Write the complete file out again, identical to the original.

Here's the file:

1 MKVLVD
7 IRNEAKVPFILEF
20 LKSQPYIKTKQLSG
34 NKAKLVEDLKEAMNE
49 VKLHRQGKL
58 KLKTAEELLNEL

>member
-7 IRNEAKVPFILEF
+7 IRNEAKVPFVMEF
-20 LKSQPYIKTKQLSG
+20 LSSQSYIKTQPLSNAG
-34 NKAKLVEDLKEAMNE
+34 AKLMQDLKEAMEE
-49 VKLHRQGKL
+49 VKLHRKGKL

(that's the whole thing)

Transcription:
1 MKVLVD
7 IRNEAKVPFILEF
20 LKSQPYIKTKQLSG
34 NKAKLVEDLKEAMNE
49 VKLHRQGKL
58 KLKTAEELLNEL

>member
-7 IRNEAKVPFILEF
+7 IRNEAKVPFVMEF
-20 LKSQPYIKTKQLSG
+20 LSSQSYIKTQPLSNAG
-34 NKAKLVEDLKEAMNE
+34 AKLMQDLKEAMEE
-49 VKLHRQGKL
+49 VKLHRKGKL